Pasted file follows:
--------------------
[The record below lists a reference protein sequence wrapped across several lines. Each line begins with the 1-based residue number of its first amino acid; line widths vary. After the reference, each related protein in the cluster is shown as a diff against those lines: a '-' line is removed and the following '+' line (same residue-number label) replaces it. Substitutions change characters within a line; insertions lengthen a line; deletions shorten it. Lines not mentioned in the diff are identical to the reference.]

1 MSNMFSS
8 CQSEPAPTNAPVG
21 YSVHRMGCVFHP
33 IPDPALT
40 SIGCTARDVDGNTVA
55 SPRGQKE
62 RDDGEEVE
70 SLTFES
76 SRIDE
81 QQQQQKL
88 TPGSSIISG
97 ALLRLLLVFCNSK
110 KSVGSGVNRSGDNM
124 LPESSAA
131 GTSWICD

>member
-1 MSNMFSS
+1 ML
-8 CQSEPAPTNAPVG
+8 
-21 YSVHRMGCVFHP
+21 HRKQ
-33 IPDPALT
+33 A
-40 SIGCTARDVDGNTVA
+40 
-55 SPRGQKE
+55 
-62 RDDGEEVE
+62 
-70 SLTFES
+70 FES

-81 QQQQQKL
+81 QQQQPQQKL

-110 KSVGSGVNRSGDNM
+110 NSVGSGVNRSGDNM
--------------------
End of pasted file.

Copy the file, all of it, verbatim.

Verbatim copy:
[The record below lists a reference protein sequence wrapped across several lines. Each line begins with the 1-based residue number of its first amino acid; line widths vary. After the reference, each related protein in the cluster is shown as a diff against those lines: a '-' line is removed and the following '+' line (same residue-number label) replaces it. Substitutions change characters within a line; insertions lengthen a line; deletions shorten it. Lines not mentioned in the diff are identical to the reference.]

1 MSNMFSS
8 CQSEPAPTNAPVG
21 YSVHRMGCVFHP
33 IPDPALT
40 SIGCTARDVDGNTVA
55 SPRGQKE
62 RDDGEEVE
70 SLTFES
76 SRIDE
81 QQQQQKL
88 TPGSSIISG
97 ALLRLLLVFCNSK
110 KSVGSGVNRSGDNM
124 LPESSAA
131 GTSWICD

>member
-1 MSNMFSS
+1 ML
-8 CQSEPAPTNAPVG
+8 
-21 YSVHRMGCVFHP
+21 HRKQ
-33 IPDPALT
+33 A
-40 SIGCTARDVDGNTVA
+40 
-55 SPRGQKE
+55 
-62 RDDGEEVE
+62 
-70 SLTFES
+70 FES

-81 QQQQQKL
+81 QQQQPQQKL

-110 KSVGSGVNRSGDNM
+110 NSVGSGVNRSGDNM